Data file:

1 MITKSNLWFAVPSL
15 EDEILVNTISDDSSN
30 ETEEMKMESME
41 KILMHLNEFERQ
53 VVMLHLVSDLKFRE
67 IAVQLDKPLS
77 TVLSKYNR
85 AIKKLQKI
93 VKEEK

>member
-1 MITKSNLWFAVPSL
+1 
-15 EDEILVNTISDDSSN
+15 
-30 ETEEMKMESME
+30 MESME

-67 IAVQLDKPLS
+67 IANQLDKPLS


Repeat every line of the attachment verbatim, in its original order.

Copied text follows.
1 MITKSNLWFAVPSL
15 EDEILVNTISDDSSN
30 ETEEMKMESME
41 KILMHLNEFERQ
53 VVMLHLVSDLKFRE
67 IAVQLDKPLS
77 TVLSKYNR
85 AIKKLQKI
93 VKEEK

>member
-1 MITKSNLWFAVPSL
+1 
-15 EDEILVNTISDDSSN
+15 
-30 ETEEMKMESME
+30 MESME

-67 IAVQLDKPLS
+67 IANQLDKPLS